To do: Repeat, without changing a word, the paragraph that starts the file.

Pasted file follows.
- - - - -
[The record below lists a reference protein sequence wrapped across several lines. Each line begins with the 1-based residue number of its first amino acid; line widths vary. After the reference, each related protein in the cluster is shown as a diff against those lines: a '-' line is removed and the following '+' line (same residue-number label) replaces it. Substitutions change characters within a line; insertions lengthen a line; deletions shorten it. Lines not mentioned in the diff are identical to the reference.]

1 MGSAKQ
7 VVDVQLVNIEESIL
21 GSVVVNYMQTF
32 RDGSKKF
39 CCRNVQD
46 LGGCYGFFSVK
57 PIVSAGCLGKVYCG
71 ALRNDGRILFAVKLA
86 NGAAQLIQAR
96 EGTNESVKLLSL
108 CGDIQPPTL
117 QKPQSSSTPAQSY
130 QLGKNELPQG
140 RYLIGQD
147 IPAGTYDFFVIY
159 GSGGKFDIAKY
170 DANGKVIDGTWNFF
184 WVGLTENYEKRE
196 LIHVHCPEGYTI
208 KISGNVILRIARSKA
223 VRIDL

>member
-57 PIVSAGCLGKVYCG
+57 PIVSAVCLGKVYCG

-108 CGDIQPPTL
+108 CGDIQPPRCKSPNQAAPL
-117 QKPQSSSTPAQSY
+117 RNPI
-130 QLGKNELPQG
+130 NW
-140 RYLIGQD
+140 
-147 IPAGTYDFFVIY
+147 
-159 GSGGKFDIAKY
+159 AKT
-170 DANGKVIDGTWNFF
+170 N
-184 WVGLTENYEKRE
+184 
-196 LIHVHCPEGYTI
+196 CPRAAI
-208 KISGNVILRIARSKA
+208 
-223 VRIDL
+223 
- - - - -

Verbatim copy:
[The record below lists a reference protein sequence wrapped across several lines. Each line begins with the 1-based residue number of its first amino acid; line widths vary. After the reference, each related protein in the cluster is shown as a diff against those lines: a '-' line is removed and the following '+' line (same residue-number label) replaces it. Substitutions change characters within a line; insertions lengthen a line; deletions shorten it. Lines not mentioned in the diff are identical to the reference.]